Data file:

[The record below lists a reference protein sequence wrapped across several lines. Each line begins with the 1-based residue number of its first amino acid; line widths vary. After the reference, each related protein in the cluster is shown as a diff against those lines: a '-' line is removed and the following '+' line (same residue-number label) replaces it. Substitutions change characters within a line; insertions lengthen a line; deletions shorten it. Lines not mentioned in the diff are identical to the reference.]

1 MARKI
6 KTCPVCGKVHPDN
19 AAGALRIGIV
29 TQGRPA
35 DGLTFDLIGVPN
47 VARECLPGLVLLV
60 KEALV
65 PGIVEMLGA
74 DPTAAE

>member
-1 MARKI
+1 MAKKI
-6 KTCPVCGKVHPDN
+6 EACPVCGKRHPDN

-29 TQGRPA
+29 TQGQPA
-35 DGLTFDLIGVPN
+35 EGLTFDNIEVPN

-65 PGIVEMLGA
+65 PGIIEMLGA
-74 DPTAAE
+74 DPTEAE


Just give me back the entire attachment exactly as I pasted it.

[The record below lists a reference protein sequence wrapped across several lines. Each line begins with the 1-based residue number of its first amino acid; line widths vary. After the reference, each related protein in the cluster is shown as a diff against those lines: a '-' line is removed and the following '+' line (same residue-number label) replaces it. Substitutions change characters within a line; insertions lengthen a line; deletions shorten it. Lines not mentioned in the diff are identical to the reference.]

1 MARKI
6 KTCPVCGKVHPDN
19 AAGALRIGIV
29 TQGRPA
35 DGLTFDLIGVPN
47 VARECLPGLVLLV
60 KEALV
65 PGIVEMLGA
74 DPTAAE

>member
-1 MARKI
+1 MAKKI
-6 KTCPVCGKVHPDN
+6 EACPVCGKRHPDN

-29 TQGRPA
+29 TQGQPA
-35 DGLTFDLIGVPN
+35 EGLTFDNIEVPN

-65 PGIVEMLGA
+65 PGIIEMLGA
-74 DPTAAE
+74 DPTEAE